The Effects Of Sibling Rank, Age, Sex, And Attitude On The Achievement Gain Of Basic Mathematics Students Taught By A Computer Assisted Instruction And Prescription Learning Program (low Achievers, Spss, Anova, Diagnostic)

Date of Award




Degree Name

Doctor of Education (Educat.D.)


Educational Leadership


The purpose of this research study was to determine the types of seventh, eighth, and ninth grade basic mathematics students who would benefit from a Computer Assisted Instruction (CAI) and Prescription Learning program.Procedures. A theoretical framework was developed for the purpose of building a foundation for the method of instruction used in this project. Related research was reviewed in order to determine the effectiveness of other CAI programs.It was hypothesized that there would be no significant difference in the achievement gain of first-born or later-born students, male or female students, students older than 13 or younger than 13, and students who have a positive or negative attitude concerning mathematics and computers. Achievement gain was measured by the Stanford Achievement Test, the Florida Minimal Objectives Sample Assessment Test, the Prescription Learning Mathematics Achievement Test, the Prescription Learning Reading Achievement Test, and the Wide Range Achievement Test. An Attitudinal Survey measured students' attitudes. An ANOVA tested the hypotheses.Findings. The analysis revealed the following findings: (1) Students older than 13 scored significantly higher than those younger than 13 in achievement gain on the Stanford Achievement Test. (2) Female students scored significantly higher than male students in achievement gain on the reading test. (3) Students with positive attitudes scored significantly higher than students with negative attitudes in reading achievement. (4) First-born students older than 13 scored significantly higher than first born students younger than 13 in achievement gain on the Wide Range Achievement Test.Conclusions. Based on the findings of this study, the following conclusions were drawn: (1) Female students and students with positive attitudes show greater gains in CAI reading achievement. (2) First-born students older than 13 show greater gains in CAI mathematics achievement than first-born students younger than 13.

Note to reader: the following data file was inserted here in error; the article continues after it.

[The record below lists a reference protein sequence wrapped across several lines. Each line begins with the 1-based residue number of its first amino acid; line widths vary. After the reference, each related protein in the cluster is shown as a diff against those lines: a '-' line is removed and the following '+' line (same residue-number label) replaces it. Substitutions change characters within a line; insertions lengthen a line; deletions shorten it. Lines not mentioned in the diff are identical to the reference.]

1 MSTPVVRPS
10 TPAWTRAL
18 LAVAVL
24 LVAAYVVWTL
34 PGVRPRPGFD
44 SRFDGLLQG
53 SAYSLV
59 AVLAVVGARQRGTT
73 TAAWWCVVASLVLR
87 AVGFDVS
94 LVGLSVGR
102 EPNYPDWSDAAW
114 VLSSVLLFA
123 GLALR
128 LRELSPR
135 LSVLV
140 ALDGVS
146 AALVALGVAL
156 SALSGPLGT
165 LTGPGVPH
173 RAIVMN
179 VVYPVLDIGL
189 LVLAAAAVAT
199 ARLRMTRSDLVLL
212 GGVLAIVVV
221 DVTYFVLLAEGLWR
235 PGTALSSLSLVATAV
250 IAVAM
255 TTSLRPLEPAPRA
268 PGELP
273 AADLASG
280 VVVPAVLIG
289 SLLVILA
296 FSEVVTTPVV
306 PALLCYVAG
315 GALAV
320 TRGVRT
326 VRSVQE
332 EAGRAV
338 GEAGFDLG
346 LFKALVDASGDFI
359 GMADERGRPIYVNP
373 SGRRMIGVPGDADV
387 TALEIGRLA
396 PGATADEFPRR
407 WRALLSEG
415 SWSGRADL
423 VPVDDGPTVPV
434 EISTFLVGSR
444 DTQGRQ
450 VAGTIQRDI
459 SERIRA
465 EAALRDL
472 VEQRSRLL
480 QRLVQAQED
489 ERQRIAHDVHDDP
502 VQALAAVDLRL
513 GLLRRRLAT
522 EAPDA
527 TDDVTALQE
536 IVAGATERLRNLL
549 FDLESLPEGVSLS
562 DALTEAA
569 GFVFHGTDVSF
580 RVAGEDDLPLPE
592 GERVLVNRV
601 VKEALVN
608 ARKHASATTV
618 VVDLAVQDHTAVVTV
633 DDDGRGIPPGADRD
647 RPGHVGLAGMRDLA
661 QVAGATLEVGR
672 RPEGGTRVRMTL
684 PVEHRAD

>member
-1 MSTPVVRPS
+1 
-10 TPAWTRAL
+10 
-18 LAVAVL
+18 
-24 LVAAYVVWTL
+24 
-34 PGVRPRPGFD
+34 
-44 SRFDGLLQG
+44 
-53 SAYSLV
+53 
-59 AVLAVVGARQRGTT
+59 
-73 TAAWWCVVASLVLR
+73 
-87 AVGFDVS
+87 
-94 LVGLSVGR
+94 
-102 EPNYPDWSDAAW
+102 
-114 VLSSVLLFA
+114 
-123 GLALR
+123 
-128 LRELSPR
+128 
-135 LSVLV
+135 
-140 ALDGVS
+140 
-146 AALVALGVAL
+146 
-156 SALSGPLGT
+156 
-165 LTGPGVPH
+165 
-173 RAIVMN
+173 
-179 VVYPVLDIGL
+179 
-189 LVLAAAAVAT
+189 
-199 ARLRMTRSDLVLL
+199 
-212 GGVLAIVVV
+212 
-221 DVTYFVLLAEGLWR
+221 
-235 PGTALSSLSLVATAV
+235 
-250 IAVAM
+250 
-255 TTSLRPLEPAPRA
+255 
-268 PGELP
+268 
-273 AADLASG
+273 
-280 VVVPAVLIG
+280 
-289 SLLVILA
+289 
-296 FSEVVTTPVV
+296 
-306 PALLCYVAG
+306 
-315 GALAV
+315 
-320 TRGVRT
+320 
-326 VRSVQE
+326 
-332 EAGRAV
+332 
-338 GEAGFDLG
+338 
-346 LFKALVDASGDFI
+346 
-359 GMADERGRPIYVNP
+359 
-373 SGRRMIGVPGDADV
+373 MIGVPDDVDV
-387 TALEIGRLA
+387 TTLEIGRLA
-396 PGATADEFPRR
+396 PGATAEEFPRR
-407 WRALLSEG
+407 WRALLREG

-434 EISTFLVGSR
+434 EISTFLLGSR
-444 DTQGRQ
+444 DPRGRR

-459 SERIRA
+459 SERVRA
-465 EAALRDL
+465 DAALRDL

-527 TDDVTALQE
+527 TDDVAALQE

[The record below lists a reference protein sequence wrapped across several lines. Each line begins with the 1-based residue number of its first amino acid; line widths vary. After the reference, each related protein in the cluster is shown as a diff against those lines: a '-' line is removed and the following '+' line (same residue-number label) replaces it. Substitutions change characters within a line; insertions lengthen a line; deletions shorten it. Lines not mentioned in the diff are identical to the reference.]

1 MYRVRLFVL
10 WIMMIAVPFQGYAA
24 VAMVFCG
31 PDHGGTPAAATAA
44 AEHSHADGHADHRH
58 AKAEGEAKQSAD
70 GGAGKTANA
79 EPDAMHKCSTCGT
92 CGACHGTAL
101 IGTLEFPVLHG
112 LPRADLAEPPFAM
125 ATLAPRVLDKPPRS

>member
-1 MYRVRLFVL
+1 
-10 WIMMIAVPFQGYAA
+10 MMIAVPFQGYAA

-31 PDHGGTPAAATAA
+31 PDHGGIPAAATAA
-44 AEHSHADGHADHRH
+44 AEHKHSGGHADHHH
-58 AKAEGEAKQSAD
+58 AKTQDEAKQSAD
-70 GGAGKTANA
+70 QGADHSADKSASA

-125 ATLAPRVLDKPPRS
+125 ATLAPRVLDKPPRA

Education, Curriculum and Instruction

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